I had a letter published today in the Colorado Springs Gazette, with the title, “Iraq not responsible for 9/11 attacks.” You can read it on the Gazette’s web page.
The letter I submitted was actually in response to two letters: “Young people’s politics spring from postmodernism,” and “Many want choices without the consequences.” The editor trimmed my letter to address only the first letter. For comparison, here’s my original text:
The Gazette published two letters on November 15 that seemed very concerned with the idea of consequences. In the first, “Young people’s politics spring from postmodernism,” Haley Smith claims that the “…efforts of the Bush administration in Iraq…” are a direct consequence of “Events such as 9/11 and other terrorist attacks…” However, the general understanding of a consequence is that it has some logical connection to the original act. Invading a country that had absolutely nothing to do with the attack on 9/11 is not a natural or desirable consequence of that event.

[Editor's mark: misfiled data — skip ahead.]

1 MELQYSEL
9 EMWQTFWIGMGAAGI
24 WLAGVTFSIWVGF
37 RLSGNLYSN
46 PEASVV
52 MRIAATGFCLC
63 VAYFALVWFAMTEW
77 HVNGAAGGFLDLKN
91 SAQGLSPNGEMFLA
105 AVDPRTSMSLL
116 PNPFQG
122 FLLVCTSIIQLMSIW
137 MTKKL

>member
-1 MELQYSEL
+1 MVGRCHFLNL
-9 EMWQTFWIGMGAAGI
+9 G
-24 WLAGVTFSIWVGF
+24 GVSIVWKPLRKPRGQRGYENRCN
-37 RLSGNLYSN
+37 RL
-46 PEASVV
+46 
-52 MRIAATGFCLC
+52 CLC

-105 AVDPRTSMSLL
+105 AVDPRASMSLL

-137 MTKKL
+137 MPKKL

In the second letter, “Many want choices without the consequences,” Charles Mueller says that, “The decision to allow access to birth control…endorse[s] the belief that we can live with choices and without consequences.” However, the consequence to which Mueller refers, pregnancy, is but one consequence of sex. There are myriad other emotional and medical consequences. Muller, it seems, would like to punish girls who have sex with pregnancy. I would rather that teens consider the multitude of consequences in their decisions, without a life-changing pregnancy resulting from a poor decision.
I can’t quibble too much with the editing, as the connection between the two points was fairly tenuous.